Keep your critique positive

You don’t have to lie to a partner if their book just isn’t your cup of tea. In fact, letting them know that you aren’t the target audience is helpful. But make sure to be tactful in your critique— always try to find a few things you liked about the other writer's pages.

You can also try the "compliment sandwich" technique when offering criticism. “Your main character is so realistic and well-rounded. [A compliment!] It feels like your best friend character could use a little more depth in comparison. I had a lot of questions about why they made those choices. [Critique] Their dynamic is really fun, though, and their conversations made me laugh. [Compliment again!]”

Remember, your partner worked hard to create this world. While it may need to improve, it will be better for your relationship if those improvements can be delivered with grace. Think of it as a writing exercise: what’s the nicest way you can express these thoughts?

Give specific feedback

Be as specific as you can when giving feedback. For example, saying, “Sometimes the plot dragged,” is less helpful than saying, “I found myself skimming through the description at the beginning of page 6. It might be a little heavy on the exposition there.”

Make an effort for the feedback to be constructive. Instead of, “This was boring,” let them know why you felt the section was slow. Instead of, “I didn’t like this part” let them know why it rubbed you the wrong way.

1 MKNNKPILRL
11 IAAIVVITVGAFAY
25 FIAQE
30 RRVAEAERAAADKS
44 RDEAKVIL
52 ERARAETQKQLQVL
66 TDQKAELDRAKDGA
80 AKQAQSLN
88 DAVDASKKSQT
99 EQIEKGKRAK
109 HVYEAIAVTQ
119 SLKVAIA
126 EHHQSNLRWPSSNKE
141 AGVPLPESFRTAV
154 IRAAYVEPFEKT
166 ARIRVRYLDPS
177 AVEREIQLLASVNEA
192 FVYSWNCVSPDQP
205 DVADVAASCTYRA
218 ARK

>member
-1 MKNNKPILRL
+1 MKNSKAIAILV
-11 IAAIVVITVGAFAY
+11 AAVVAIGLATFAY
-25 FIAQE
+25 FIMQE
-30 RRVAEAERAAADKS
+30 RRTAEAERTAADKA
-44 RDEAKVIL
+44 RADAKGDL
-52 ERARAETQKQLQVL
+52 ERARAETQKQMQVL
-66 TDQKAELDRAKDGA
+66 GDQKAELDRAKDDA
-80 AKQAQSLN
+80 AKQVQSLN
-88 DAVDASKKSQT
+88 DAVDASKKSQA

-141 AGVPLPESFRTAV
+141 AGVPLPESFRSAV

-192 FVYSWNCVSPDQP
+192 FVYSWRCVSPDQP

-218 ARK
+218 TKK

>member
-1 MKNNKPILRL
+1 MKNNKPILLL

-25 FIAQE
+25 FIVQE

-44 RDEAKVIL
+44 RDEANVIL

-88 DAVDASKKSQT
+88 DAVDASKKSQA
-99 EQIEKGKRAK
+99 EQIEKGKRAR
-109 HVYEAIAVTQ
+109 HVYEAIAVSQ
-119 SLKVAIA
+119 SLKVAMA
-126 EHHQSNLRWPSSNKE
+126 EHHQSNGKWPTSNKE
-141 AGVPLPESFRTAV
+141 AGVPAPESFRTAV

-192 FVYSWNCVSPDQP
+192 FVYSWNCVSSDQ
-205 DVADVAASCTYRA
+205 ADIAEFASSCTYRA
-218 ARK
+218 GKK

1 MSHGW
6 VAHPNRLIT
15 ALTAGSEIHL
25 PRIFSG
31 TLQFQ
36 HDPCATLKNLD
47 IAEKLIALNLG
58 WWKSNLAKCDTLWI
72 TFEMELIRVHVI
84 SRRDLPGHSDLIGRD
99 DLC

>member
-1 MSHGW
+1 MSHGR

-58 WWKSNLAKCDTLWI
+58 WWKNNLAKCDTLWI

You don’t have to rewrite anything for them (in fact, please don’t!), but try to give specific notes that could be helpful for them to make their work better. And try to use the tips mentioned above, like using language of the techniques, methods, or craft books you have in common, and giving examples from something you've read recently.

Accept feedback with grace

Remember, your critique partner is trying to help. Give them the benefit of the doubt that they’re doing the best they can to provide their feedback, and that they’re genuinely trying to help you to the best of their abilities.

If you find yourself feeling defensive when receiving feedback, don't jump in with responses right away. Do your best to just listen and take notes on your partner's comments. Revisit the feedback in a few minutes, hours, or even days later. You may find value in the critique that you weren't able to pick up on when first hearing it.

Here's another technique you can use, regardless of what you think about your partner's critique: Do a little thought experiment and assume the feedback is correct. How could you use it? What could you change? Use this prompt as a springboard for your creativity. While you might fundamentally disagree with the notes, viewing your work through the lens of someone who didn't write it can help you unlock new ways to improve.

Look back every now and then

It’s easy to get caught up in the day-to-day, forget where you started, and lose track of how far you’ve come. Take a pause every now and then and spend a few minutes reflecting on how you and your partners have improved over time.

Go back and read your first submission— do you notice any improvement? Do the same for your critique partners. Tell them about the improvements you’ve noticed and celebrate with them!

Find critique partners and beta readers in our Community!

Having a critique partner or group to share struggles and celebrate improvement with can be an amazing, fruitful, and rewarding experience.

If you’d like to find a critique partner or group (or even beta readers), check out the Writing Mastery Community, a thriving, supportive community of writers from around the world who are all looking to improve their skills and achieve their writing goals.